Sunday, July 10, 2011

The day I met a Knight of St John

Many years ago my good wife was au pair to the families of a pair of sisters, whose mother was one of those ladies often described as 'indomitable'. The kind on whom the British Empire was built. I had the privilege of meeting her once but could happily have done with more. She died at the age of 92 and on Friday we were at a thanksgiving mass for her life.

Born in Kenya, she apparently had this recent exchange with a Kenyan immigration official:

"How long are you staying in Kenya?"

"I don’t know."

"Have you visited Kenya before?"


"How long did you stay then?"

"Sixty years."

Anecdotes about her life included finding a gun lying around in the house of one of the suspects in the White Mischief murder. "Don't ask," she was advised, so she didn't, and quietly put it back.

A lovely service with some good tunes: 'How great thou art', 'I, the Lord of sea and sky' (a surprisingly modern choice) and, um, The Battle Hymn of the Republic. I'd quite like that last one at my own funeral, but for me the only version worth having is performed by the Mormon Tabernacle Choir and the vicar might have something to say about that.

Anyway. I was moved by the service and also by something else even closer to my heart. There’s a biblical passage where we're enjoined not to take the seat of honour at a gathering, because someone more important may turn up and we’ll be hideously embarrassed to have to go and sit somewhere else. Instead, says Jesus, sit at the back so that you can be guided up to a more important position by the host.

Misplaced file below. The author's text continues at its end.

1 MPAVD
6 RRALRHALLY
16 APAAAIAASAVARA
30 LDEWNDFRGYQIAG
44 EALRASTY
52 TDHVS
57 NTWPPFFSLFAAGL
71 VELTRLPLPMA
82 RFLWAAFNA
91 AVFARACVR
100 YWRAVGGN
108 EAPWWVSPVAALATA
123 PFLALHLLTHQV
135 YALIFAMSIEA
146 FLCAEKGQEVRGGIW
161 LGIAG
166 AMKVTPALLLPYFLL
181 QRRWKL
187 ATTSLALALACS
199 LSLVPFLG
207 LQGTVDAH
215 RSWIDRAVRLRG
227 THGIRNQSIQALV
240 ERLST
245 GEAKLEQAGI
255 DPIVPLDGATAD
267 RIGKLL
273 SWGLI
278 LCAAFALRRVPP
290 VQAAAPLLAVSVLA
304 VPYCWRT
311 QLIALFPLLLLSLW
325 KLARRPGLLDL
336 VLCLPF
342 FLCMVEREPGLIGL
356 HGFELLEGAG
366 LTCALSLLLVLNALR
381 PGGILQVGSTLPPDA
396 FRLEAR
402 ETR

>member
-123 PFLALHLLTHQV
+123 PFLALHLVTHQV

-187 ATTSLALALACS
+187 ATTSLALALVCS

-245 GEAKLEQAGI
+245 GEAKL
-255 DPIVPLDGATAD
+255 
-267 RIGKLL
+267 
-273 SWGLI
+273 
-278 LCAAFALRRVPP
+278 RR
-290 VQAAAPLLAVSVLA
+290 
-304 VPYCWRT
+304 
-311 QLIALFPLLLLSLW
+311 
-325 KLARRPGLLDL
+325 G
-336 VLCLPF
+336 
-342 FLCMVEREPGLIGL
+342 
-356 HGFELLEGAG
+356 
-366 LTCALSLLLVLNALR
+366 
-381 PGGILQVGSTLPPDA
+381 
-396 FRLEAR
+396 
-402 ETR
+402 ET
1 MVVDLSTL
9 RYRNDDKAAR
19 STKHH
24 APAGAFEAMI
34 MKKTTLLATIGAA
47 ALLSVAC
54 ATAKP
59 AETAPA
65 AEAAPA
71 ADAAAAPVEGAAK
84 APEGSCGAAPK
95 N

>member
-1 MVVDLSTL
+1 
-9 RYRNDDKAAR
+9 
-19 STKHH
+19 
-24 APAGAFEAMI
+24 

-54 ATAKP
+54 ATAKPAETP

Which is exactly what happened to us. All prepared to sit quietly at the back, one of the grandsons that Beloved had looked after as a small boy firmly guided us further up the church, assuring us (well, her) that we're family. That was just the start of an afternoon that made me feel truly privileged, because men and women she hadn't seen for decades were falling on her and hugging her and thanking her for coming, and I realised how much she had touched their lives way back when, and now I have the blessing of being married to her.

And the Knight of St John? He was actually the priest conducting the service. I noticed this strange cross a bit like the Blue Max bobbing at his throat as the service went on, but as he probably wasn't a German WWI fighter ace I had no idea what it could be. Afterwards we shook hands, and I asked, and he told me. Cor, knock me down with a feather.

The Reverend Father knows, let's say, how to work a room. Voice trembling with emotion – he was an old friend of the departed – he told during his homily how, on the day she died, he had been driving in the country, and stopped for a sandwich, and a little robin alighted upon his arm, whereupon he fed the small creature a few crumbs and it flew off again. "I don't know what you think of that," he finished.

Later the oldest grandson privately told us exactly what he thought: "I think you’re a f&^%ing liar, Father!" But he said it with a big smile, and grandmother would have had a good laugh.

Tuesday, July 05, 2011

The fundamental things apply to rock carvings and Earthsea

The west coast of Sweden is flat, fertile farmland, except where it isn’t. Where it isn’t is because of rocks – large, red-grey protrusions, dropped and worn smooth by ice thousands of years ago and jutting out of the soil. At the bottom end of the scale are the ones the size of a small car or maybe a house – they can be landscaped around. At the top end are the ones tens of metres high and the size of a city block. These are more accurately known as geography and there’s no landscaping here – they are the landscape and you just go around them.